As first reported by the Washington Post, a recent memo from Attorney General Merrick Garland—which was initially shared among federal law enforcement officials last Friday—detailed the department’s first such policy update since 2004. ATF, DEA, FBI, and USMS leaders consulted on the updated policy, which is slated to take effect on July 19.
In a section on the “affirmative duty to intervene,” it’s stated that officers will be trained in “and must recognize and act upon” this duty when necessary:
“Officers will be trained in, and must recognize and act upon, the affirmative duty to intervene to prevent or stop, as appropriate, any officer from engaging in excessive force or any other use of force that violates the Constitution, other federal laws, or Department policies on the reasonable use of force.”
In a separate report from CNN on Tuesday, those briefed on the issue were cited as having said President Joe Biden will soon be rolling out a number of police reform measures via a “limited executive order.” An announcement could potentially come arrive on Wednesday, which will mark two years since the murder of George Floyd. Biden’s order, per the sources cited in the report, will likely also expand the updated use-of-force policy to include additional federal agencies.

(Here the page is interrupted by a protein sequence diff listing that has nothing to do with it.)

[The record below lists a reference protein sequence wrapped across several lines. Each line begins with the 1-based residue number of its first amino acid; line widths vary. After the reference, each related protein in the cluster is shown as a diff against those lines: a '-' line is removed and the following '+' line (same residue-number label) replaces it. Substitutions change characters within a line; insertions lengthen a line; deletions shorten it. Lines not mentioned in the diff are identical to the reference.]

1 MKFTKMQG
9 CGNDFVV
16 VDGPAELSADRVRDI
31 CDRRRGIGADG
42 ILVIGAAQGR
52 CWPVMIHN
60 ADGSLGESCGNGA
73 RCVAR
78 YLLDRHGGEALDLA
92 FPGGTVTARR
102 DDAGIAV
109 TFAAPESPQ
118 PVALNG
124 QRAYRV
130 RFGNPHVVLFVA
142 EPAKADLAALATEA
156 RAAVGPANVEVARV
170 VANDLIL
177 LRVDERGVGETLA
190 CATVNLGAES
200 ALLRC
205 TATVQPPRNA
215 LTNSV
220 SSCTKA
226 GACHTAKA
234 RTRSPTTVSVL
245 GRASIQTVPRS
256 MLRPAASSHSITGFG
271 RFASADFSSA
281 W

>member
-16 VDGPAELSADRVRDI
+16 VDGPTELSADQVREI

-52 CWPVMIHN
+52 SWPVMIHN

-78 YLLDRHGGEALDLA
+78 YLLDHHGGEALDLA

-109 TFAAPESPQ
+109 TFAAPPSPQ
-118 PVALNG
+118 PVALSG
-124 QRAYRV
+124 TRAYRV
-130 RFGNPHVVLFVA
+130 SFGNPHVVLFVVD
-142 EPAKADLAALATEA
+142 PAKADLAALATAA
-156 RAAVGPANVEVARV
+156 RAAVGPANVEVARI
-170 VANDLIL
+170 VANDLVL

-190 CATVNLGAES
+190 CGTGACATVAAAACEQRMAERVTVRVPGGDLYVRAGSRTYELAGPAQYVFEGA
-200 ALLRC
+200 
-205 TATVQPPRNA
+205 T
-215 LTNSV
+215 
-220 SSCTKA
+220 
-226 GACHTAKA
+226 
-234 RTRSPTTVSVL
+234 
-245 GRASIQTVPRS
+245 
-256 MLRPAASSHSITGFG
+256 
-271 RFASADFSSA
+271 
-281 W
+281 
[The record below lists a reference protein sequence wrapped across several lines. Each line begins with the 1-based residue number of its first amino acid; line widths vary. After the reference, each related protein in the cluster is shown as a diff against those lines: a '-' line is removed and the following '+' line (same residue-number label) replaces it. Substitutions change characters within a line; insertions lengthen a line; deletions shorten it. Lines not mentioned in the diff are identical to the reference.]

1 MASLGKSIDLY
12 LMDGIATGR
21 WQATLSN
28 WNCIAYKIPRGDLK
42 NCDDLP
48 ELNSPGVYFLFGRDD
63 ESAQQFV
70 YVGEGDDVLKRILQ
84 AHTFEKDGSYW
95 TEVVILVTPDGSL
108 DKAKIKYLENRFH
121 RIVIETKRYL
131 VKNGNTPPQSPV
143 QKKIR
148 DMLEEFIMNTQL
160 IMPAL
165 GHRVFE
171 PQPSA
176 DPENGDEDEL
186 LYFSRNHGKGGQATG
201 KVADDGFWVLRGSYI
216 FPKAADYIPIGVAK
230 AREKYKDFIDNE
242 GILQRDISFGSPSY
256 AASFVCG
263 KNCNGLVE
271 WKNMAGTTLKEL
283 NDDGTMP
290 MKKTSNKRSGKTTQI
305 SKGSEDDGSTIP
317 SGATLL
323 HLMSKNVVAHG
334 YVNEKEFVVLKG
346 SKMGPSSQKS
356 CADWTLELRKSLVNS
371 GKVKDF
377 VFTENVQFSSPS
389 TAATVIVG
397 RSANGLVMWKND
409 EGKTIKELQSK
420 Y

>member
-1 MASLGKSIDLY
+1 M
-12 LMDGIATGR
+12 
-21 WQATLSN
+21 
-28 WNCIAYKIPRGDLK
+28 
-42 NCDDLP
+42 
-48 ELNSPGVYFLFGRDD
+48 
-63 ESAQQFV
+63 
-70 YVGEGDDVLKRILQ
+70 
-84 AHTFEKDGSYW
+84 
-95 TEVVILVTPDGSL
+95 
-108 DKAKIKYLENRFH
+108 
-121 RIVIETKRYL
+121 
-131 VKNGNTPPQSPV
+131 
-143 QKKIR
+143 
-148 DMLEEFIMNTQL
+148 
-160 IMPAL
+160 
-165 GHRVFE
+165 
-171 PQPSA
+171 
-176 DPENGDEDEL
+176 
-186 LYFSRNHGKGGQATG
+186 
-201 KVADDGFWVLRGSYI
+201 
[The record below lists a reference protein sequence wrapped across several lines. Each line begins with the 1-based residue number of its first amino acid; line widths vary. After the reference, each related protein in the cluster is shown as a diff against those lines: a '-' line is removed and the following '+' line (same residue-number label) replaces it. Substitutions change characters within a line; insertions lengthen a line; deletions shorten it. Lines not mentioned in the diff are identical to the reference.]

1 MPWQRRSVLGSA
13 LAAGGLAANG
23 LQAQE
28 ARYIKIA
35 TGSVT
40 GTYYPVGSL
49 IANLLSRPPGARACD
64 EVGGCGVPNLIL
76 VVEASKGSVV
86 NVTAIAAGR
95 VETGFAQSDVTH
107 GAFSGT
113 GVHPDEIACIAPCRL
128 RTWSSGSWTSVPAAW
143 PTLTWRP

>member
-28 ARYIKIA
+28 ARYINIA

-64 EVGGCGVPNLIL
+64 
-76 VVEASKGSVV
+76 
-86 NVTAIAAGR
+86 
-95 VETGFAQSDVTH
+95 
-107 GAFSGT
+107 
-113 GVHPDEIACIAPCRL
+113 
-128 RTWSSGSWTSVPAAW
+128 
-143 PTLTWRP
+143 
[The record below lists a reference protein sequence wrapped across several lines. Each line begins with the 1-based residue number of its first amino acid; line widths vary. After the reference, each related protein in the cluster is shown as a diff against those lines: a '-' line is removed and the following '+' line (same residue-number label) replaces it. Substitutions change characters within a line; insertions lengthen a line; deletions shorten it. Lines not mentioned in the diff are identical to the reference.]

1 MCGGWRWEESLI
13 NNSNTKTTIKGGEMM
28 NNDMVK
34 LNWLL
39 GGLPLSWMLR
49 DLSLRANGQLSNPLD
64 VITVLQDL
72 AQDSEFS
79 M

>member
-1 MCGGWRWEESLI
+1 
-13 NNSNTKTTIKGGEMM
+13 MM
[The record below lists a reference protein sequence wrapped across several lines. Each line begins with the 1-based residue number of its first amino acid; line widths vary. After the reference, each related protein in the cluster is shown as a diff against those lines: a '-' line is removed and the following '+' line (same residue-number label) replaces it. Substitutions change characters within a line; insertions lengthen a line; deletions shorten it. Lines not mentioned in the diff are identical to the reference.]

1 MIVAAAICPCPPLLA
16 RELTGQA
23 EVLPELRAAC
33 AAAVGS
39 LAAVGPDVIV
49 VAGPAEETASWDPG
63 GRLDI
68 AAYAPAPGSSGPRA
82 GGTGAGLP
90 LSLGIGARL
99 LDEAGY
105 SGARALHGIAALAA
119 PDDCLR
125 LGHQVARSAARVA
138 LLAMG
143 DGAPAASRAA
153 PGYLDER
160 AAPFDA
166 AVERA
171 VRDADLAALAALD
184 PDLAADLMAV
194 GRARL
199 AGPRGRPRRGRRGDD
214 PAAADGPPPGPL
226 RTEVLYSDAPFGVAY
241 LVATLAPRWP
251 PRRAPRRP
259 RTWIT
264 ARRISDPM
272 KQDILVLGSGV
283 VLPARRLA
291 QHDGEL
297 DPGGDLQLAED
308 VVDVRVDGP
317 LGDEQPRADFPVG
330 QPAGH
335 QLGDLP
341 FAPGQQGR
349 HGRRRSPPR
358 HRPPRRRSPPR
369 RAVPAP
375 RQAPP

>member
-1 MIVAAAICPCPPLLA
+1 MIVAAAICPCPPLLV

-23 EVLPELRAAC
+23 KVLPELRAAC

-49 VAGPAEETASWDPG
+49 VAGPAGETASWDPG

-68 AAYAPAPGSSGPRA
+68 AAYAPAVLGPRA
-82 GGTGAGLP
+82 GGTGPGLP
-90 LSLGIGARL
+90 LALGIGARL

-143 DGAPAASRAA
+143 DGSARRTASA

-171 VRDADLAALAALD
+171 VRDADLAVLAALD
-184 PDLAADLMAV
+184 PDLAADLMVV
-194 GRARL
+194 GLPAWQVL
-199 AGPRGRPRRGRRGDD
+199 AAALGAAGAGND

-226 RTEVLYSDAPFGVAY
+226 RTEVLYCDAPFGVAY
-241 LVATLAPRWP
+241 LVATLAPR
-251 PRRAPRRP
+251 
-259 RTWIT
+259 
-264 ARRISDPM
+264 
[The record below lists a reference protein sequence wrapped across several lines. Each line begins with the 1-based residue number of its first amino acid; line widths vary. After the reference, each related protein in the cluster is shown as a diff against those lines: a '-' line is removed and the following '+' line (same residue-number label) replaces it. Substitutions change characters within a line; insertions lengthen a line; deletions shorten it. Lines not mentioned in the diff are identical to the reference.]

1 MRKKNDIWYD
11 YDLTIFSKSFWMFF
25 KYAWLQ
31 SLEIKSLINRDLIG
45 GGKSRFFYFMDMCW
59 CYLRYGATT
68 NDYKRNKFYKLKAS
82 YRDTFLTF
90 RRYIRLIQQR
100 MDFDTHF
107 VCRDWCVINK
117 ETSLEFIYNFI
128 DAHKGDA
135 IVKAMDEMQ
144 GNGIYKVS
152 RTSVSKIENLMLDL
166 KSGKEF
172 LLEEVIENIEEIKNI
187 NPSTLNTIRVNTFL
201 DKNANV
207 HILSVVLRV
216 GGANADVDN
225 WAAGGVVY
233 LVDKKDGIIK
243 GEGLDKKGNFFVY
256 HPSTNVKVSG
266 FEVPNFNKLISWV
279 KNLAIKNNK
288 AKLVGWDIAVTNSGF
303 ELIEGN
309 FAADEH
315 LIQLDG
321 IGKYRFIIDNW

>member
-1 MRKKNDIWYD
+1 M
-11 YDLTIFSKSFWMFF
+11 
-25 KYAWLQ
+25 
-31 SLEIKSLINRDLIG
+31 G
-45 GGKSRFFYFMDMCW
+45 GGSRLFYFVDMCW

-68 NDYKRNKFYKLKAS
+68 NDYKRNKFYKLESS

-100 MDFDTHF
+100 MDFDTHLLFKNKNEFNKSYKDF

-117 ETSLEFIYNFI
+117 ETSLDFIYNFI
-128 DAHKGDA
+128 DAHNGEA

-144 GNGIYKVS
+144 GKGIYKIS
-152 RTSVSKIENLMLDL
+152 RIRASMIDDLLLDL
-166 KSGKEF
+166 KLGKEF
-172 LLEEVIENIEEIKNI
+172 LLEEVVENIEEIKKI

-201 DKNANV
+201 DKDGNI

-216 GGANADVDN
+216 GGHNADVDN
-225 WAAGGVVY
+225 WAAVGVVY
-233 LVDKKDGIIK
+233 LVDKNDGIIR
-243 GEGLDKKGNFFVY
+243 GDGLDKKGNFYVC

Complex has reached out to the DOJ for comment and will update this post accordingly.
Last September, Biden criticized Senate Republicans for rejecting what he said were “modest reforms,” including some supported by his predecessor, Donald Trump. In a statement at the time, Biden also looked ahead to ongoing consultation in pursuit of policy changes. “The murder of George Floyd is a stain on the soul of America,” he said.
Meetings with law enforcement groups and civil rights organizations took place the following month, with a readout from an Oct. 22 meeting noting the discussion of potentially putting reforms in place via executive action.